The new year is just around the corner! As such, your clients may come to you with questions about their coverage for the remainder of the calendar year and heading into the new year, since many insurance plans will “re-set” come January 1st. How do you know how many nutrition counseling appointments your client is allotted for the remainder of this year? And what does coverage look like come January 1st – has anything changed?
The Centers for Medicare & Medicaid Services (CMS) is adding registered dietitian nutritionists as eligible healthcare professionals to its Medicare Quality Payment Program (QPP) beginning January 1, 2019. As such, if you are a Medicare provider, you will be able to report outcomes to the CMS and potentially receive an increase in your payments come 2021.
This time of year is when we all find ourselves thinking of how we want the coming year to be even better than the year we’re leaving behind. What might you do differently to grow your private practice? What new skills might you learn in order to generate new revenue streams? Here are a few resources from Healthy Bytes to help you set goals and take steps toward growing your nutrition business, including accepting health insurance on behalf of your clients!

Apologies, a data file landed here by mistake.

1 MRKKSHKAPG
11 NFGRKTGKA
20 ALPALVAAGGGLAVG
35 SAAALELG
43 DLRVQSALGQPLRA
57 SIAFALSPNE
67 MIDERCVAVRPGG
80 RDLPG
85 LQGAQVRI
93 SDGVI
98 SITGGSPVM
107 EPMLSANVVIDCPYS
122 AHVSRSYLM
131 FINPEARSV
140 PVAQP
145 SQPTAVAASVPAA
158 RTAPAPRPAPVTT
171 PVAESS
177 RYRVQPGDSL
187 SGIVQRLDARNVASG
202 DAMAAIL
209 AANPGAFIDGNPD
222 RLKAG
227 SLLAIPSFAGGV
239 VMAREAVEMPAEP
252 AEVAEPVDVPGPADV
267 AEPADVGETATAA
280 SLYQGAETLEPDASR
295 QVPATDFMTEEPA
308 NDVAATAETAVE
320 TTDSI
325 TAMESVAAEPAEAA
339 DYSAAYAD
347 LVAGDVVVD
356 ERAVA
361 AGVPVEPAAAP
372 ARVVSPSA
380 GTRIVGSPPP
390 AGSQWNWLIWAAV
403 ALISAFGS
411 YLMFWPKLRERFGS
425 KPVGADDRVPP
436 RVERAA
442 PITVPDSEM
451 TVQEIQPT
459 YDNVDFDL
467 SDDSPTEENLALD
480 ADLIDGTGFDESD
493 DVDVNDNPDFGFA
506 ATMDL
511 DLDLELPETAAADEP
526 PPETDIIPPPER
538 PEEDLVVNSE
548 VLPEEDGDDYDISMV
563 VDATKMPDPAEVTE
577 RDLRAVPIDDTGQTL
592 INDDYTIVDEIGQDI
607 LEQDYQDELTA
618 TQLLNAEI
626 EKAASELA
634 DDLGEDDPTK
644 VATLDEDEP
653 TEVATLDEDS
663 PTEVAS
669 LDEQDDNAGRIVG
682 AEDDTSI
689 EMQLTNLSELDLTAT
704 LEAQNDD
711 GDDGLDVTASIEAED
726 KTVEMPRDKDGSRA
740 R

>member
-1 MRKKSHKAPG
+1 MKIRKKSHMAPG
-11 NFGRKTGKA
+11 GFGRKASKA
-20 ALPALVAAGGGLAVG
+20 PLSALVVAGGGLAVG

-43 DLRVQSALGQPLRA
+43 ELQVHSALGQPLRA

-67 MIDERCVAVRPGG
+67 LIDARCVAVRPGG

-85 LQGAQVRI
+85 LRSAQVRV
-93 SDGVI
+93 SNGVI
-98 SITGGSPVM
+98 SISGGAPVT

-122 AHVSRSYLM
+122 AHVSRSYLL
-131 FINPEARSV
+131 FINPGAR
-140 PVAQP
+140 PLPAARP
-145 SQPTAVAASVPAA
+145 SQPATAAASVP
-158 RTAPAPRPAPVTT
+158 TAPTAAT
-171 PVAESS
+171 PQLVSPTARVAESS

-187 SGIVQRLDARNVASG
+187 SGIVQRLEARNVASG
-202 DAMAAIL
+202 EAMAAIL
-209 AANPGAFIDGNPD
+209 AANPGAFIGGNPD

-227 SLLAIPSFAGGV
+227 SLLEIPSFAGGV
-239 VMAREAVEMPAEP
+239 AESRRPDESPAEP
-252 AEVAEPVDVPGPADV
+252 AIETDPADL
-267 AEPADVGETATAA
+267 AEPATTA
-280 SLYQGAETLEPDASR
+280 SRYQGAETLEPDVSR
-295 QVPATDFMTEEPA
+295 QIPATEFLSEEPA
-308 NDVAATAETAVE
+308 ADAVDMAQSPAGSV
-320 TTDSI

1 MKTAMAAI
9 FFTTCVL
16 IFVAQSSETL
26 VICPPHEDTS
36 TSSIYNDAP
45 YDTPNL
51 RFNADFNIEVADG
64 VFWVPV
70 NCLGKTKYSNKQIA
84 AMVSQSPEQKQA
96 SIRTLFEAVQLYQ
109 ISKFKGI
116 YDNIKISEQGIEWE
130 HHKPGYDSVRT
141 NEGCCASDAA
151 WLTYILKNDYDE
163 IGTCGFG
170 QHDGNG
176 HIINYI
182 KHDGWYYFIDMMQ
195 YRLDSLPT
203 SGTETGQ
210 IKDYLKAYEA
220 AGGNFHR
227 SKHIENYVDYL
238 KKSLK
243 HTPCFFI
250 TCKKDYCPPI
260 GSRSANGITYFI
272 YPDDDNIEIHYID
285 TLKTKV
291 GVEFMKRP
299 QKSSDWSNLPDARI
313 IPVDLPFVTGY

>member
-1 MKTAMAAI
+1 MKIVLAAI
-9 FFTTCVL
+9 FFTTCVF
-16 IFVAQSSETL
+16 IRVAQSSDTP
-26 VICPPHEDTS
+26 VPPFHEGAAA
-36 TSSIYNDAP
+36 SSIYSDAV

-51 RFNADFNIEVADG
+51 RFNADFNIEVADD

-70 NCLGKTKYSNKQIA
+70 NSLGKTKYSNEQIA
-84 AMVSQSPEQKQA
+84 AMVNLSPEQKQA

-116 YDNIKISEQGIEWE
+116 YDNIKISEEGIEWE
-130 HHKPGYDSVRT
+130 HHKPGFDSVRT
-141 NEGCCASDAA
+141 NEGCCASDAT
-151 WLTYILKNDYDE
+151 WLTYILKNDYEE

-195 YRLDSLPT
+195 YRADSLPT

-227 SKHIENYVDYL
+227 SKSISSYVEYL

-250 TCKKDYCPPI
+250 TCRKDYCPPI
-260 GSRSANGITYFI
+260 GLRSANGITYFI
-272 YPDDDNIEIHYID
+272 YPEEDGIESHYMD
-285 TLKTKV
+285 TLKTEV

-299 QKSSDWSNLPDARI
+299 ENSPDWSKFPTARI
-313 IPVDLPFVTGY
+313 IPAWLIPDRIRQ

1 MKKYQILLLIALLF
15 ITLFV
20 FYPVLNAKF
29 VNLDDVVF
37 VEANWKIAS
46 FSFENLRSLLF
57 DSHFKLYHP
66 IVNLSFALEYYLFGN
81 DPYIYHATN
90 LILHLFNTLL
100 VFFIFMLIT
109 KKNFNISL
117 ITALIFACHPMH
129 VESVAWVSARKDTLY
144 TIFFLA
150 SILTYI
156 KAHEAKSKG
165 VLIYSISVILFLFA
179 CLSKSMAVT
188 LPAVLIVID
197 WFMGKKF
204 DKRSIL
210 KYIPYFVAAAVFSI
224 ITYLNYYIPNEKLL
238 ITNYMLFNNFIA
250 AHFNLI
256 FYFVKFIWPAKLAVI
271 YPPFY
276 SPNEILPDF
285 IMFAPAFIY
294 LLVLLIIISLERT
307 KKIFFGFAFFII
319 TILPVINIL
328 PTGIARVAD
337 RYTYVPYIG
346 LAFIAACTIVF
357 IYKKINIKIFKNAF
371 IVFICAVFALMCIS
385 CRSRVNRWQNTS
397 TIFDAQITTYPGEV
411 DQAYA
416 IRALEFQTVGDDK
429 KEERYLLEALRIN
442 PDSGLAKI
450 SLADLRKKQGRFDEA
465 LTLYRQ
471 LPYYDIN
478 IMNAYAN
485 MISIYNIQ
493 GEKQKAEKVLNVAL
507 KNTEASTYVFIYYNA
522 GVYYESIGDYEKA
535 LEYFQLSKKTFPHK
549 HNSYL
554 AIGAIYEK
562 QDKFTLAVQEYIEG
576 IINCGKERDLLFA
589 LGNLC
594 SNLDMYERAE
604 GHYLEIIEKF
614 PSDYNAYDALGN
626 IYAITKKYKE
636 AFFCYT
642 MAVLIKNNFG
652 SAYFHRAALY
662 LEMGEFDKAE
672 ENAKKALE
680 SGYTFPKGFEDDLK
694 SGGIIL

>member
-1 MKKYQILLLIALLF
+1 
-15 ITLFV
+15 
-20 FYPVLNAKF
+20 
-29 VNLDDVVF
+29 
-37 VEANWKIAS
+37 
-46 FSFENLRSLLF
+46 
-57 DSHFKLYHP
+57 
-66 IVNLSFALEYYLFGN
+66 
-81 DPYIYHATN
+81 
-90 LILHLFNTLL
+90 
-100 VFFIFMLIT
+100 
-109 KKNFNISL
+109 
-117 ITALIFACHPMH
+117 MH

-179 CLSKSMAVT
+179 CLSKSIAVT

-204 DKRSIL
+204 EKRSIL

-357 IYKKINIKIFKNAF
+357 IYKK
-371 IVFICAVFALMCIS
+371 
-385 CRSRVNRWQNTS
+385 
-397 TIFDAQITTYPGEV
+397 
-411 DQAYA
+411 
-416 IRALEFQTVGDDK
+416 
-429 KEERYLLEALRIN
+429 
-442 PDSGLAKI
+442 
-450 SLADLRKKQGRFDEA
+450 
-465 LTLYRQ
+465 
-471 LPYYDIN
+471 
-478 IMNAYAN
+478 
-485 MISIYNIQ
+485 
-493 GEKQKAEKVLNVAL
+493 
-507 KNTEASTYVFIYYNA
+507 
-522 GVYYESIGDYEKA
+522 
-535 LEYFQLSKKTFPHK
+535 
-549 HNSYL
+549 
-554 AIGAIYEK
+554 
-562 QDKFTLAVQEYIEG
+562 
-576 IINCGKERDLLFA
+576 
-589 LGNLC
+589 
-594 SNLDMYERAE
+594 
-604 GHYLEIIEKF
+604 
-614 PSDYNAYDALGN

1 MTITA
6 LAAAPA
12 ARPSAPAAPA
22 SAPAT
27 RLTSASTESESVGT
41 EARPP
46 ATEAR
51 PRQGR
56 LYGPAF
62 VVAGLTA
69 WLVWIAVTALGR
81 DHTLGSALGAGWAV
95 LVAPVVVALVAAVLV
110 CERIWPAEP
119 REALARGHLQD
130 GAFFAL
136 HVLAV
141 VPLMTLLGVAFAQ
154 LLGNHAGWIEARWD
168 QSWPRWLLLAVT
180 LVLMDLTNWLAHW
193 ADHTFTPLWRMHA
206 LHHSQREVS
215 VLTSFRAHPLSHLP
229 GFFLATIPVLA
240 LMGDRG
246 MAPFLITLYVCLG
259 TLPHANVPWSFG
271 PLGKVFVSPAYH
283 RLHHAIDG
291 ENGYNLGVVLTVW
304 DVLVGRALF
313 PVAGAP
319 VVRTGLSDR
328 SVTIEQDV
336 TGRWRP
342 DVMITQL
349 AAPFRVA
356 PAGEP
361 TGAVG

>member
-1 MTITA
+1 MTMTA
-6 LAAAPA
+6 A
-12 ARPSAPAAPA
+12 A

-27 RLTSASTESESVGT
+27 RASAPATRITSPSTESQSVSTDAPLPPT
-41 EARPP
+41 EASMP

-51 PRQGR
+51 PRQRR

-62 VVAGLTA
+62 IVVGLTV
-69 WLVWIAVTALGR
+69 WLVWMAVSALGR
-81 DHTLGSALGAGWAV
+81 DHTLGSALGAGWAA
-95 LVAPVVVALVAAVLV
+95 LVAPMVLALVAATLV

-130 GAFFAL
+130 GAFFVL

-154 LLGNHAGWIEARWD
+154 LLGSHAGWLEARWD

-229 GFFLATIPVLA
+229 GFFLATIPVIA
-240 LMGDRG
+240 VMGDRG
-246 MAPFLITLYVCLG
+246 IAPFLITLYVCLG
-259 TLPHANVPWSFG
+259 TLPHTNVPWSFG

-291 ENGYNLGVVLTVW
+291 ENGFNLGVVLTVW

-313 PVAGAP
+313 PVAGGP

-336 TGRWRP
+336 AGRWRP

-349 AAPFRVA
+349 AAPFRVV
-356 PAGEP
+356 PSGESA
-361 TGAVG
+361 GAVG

For those of you who are RDNs and dietitians-to-be with glimmers of opening up your own private practices in your eyes, this post is for you!
We invite you to spend some time with this post (set it as a bookmark, too!), as it contains numerous resources for launching your private practice.
How do you know whether to collect a copayment from your client? And if you do need to collect a co-pay, when do you collect it? Let’s dive in!
Whether or not your client is required to pay a co-pay, or a fixed amount that one pays for a covered healthcare service after the deductible has been met, is determined by the client’s health insurance plan.